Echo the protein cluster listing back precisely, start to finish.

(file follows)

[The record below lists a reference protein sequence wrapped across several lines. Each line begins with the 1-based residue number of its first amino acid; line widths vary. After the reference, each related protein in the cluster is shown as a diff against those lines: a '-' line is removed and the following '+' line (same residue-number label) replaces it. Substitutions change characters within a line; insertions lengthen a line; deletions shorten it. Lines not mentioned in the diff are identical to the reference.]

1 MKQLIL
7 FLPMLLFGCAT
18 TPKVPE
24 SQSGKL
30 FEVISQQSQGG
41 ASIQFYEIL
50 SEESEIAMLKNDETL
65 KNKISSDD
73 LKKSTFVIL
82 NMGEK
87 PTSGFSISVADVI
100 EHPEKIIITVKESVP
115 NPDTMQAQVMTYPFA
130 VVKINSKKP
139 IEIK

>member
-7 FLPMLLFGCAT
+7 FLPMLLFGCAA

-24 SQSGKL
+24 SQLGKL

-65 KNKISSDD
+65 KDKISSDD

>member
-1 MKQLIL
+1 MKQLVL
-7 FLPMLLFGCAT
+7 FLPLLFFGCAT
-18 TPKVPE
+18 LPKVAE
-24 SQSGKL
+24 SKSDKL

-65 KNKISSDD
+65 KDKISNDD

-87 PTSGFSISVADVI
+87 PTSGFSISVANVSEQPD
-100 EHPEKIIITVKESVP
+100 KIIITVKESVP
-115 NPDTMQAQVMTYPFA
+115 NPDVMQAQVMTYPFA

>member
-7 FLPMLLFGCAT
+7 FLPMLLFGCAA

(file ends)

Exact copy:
[The record below lists a reference protein sequence wrapped across several lines. Each line begins with the 1-based residue number of its first amino acid; line widths vary. After the reference, each related protein in the cluster is shown as a diff against those lines: a '-' line is removed and the following '+' line (same residue-number label) replaces it. Substitutions change characters within a line; insertions lengthen a line; deletions shorten it. Lines not mentioned in the diff are identical to the reference.]

1 MKQLIL
7 FLPMLLFGCAT
18 TPKVPE
24 SQSGKL
30 FEVISQQSQGG
41 ASIQFYEIL
50 SEESEIAMLKNDETL
65 KNKISSDD
73 LKKSTFVIL
82 NMGEK
87 PTSGFSISVADVI
100 EHPEKIIITVKESVP
115 NPDTMQAQVMTYPFA
130 VVKINSKKP
139 IEIK

>member
-7 FLPMLLFGCAT
+7 FLPMLLFGCAA

-24 SQSGKL
+24 SQLGKL

-65 KNKISSDD
+65 KDKISSDD

>member
-1 MKQLIL
+1 MKQLVL
-7 FLPMLLFGCAT
+7 FLPLLFFGCAT
-18 TPKVPE
+18 LPKVAE
-24 SQSGKL
+24 SKSDKL

-65 KNKISSDD
+65 KDKISNDD

-87 PTSGFSISVADVI
+87 PTSGFSISVANVSEQPD
-100 EHPEKIIITVKESVP
+100 KIIITVKESVP
-115 NPDTMQAQVMTYPFA
+115 NPDVMQAQVMTYPFA

>member
-7 FLPMLLFGCAT
+7 FLPMLLFGCAA